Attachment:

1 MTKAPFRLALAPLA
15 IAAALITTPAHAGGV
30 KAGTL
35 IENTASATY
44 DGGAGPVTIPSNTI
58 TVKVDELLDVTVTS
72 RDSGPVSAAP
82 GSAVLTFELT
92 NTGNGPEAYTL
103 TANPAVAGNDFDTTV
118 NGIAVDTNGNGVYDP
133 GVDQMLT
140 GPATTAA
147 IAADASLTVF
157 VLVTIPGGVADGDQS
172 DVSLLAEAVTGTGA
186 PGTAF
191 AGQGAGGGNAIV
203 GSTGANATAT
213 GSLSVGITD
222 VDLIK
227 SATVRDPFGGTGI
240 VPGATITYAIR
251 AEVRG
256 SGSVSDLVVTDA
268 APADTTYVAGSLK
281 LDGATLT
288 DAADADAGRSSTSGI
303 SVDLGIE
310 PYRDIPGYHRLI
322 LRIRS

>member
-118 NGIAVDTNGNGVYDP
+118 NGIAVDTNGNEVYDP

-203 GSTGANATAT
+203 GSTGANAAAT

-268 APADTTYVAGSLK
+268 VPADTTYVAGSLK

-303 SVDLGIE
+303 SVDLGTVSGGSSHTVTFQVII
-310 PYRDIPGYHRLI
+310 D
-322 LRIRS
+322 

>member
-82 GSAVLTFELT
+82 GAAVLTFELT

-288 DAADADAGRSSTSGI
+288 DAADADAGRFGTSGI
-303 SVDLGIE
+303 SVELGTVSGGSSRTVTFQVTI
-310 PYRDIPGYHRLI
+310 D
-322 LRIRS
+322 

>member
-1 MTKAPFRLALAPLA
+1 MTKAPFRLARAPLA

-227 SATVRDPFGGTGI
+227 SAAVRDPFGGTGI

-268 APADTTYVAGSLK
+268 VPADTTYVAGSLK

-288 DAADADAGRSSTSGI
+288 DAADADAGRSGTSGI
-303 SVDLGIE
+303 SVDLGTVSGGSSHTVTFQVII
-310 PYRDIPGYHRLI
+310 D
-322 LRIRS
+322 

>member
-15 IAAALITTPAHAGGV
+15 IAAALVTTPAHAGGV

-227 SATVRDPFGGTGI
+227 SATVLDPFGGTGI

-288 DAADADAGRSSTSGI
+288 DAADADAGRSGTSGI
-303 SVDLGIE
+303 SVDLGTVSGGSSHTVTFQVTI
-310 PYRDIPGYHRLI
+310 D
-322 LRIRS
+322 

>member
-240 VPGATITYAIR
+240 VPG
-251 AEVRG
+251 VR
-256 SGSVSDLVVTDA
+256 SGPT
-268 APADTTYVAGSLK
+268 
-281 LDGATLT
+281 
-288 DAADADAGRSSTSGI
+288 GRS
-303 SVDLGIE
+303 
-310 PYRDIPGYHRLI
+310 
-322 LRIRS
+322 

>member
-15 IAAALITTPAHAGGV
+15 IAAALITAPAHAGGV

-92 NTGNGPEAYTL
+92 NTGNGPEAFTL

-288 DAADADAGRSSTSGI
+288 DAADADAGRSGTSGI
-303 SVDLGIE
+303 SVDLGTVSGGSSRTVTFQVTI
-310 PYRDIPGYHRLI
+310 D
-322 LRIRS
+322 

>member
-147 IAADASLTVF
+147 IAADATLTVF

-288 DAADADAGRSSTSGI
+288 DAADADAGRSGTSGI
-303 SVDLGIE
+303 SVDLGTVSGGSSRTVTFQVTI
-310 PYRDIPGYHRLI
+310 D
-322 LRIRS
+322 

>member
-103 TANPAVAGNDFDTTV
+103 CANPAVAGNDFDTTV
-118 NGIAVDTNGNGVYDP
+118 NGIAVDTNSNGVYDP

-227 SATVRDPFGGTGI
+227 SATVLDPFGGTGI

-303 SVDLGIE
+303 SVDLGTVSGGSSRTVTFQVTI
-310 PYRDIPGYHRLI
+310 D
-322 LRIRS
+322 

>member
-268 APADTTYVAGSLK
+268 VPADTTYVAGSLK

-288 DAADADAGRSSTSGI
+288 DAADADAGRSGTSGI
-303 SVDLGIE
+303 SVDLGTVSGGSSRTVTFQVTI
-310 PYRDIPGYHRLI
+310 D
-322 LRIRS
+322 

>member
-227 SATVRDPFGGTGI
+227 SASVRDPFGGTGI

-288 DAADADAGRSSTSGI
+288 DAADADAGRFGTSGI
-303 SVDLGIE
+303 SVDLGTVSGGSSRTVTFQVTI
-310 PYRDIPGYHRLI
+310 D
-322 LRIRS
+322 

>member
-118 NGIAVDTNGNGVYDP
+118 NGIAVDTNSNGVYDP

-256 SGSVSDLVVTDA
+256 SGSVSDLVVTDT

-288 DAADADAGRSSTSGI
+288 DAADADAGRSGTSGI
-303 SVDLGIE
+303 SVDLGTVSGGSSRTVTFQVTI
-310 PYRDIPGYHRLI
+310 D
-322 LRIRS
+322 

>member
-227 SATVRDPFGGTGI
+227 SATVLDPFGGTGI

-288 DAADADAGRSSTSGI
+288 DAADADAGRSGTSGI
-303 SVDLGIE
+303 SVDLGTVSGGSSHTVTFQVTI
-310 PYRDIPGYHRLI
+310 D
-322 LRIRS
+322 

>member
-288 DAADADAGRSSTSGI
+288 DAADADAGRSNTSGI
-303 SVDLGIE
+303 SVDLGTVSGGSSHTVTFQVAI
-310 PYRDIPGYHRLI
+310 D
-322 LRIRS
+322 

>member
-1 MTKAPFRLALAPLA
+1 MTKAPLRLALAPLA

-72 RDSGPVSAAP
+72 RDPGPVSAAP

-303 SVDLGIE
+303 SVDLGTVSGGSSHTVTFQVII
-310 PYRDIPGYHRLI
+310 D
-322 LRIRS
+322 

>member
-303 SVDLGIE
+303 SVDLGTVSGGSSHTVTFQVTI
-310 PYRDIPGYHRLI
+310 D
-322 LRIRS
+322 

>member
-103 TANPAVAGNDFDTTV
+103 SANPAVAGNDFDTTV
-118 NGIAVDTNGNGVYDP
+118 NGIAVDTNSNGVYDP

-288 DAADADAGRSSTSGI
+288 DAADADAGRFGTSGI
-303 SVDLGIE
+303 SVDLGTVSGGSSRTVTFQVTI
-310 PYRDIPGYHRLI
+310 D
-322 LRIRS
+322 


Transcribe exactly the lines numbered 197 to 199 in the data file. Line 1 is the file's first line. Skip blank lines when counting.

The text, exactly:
+1 MTKAPLRLALAPLA

-72 RDSGPVSAAP
+72 RDPGPVSAAP